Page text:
The onset of the Cold War had a blighting effect on the campaign for a national health insurance program in the United States. In the highly charged atmosphere of the late 1940s, proponents of social insurance spent considerable time and energy denying that they were agents of foreign powers. In one widely promoted conspiratorial formulation, some on the right traced the origins of subversion not only to Moscow but also to Geneva, Switzerland, home of the International Labor Organization. In the fractiously partisan context of the period, conservative political leaders amplified concerns over disloyal bureaucrats' manipulating the levers of legislative politics as well as the design of health policy. One federal official in particular, I. S. Falk, became the object of outright demonization. The paranoid attacks took their toll on the drive to extend social protection. The reformers' difficulties suggest the limitations of heavy dependence on bureaucratic expertise in the pursuit of health security.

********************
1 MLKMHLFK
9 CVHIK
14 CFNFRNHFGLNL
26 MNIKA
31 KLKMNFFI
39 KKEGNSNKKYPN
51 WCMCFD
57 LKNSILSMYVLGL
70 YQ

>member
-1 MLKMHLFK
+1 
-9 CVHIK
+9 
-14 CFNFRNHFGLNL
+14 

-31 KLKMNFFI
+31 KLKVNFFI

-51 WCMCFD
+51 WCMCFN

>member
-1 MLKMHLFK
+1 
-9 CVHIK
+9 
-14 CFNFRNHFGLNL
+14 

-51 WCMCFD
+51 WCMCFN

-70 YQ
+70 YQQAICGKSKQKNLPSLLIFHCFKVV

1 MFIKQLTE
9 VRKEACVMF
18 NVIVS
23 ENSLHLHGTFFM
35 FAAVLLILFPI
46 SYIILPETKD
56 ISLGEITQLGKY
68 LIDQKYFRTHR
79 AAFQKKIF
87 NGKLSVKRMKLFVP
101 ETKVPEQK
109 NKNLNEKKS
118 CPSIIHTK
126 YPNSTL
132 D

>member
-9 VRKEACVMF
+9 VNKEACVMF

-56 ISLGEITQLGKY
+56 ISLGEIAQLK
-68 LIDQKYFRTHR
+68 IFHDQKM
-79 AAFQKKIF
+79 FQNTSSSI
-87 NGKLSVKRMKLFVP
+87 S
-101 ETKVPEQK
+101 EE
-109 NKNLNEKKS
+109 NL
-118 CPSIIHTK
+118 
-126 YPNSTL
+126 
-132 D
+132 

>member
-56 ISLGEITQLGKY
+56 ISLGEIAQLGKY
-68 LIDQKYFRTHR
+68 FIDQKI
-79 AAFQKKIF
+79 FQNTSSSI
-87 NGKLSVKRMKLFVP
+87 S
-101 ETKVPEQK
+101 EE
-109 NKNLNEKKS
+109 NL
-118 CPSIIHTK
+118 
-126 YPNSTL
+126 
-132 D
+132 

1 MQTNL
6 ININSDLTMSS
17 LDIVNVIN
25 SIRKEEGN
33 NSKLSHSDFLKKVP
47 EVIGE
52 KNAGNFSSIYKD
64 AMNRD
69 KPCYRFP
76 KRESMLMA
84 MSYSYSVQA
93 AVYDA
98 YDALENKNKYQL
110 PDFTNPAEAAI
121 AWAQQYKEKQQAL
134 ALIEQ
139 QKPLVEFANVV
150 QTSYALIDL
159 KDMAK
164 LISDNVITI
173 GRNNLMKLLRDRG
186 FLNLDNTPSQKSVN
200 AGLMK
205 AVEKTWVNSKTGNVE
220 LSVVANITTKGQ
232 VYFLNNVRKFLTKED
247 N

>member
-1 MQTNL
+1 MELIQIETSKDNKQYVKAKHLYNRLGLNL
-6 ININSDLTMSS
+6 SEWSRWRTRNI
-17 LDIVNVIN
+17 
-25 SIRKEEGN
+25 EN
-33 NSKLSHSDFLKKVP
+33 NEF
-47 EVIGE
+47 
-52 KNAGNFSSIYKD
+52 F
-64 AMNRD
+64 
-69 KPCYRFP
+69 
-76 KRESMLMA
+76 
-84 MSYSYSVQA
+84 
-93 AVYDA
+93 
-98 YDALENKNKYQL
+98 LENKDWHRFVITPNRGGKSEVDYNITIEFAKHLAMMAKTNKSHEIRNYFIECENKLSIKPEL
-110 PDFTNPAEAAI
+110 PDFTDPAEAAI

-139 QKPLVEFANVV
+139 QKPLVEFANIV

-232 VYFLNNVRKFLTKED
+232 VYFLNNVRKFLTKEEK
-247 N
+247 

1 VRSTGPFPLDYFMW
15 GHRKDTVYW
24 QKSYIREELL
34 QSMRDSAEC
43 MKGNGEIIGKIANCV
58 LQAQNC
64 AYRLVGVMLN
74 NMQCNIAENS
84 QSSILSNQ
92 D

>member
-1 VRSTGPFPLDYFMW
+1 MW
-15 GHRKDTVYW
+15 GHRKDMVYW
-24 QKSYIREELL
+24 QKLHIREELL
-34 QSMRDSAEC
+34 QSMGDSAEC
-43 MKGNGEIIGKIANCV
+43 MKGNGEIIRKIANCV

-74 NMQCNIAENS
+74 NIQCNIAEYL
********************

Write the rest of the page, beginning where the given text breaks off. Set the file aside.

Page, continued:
|Original language||English (US)|
|Number of pages||8|
|Journal||American journal of public health|
|State||Published - Nov 1997|
All Science Journal Classification (ASJC) codes
- Public Health, Environmental and Occupational Health